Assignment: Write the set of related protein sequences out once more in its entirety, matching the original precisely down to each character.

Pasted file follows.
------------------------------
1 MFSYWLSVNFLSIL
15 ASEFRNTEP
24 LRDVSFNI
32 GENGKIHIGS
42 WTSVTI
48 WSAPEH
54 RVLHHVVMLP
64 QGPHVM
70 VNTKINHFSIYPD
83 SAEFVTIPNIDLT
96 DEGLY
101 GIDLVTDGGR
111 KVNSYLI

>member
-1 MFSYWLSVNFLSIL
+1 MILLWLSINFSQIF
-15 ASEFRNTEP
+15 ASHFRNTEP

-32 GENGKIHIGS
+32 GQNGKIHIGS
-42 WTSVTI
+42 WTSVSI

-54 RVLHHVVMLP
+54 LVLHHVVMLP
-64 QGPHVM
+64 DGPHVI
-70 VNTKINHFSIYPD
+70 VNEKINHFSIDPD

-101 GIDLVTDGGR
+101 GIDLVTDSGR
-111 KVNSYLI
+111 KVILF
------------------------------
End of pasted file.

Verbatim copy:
1 MFSYWLSVNFLSIL
15 ASEFRNTEP
24 LRDVSFNI
32 GENGKIHIGS
42 WTSVTI
48 WSAPEH
54 RVLHHVVMLP
64 QGPHVM
70 VNTKINHFSIYPD
83 SAEFVTIPNIDLT
96 DEGLY
101 GIDLVTDGGR
111 KVNSYLI

>member
-1 MFSYWLSVNFLSIL
+1 MILLWLSINFSQIF
-15 ASEFRNTEP
+15 ASHFRNTEP

-32 GENGKIHIGS
+32 GQNGKIHIGS
-42 WTSVTI
+42 WTSVSI

-54 RVLHHVVMLP
+54 LVLHHVVMLP
-64 QGPHVM
+64 DGPHVI
-70 VNTKINHFSIYPD
+70 VNEKINHFSIDPD

-101 GIDLVTDGGR
+101 GIDLVTDSGR
-111 KVNSYLI
+111 KVILF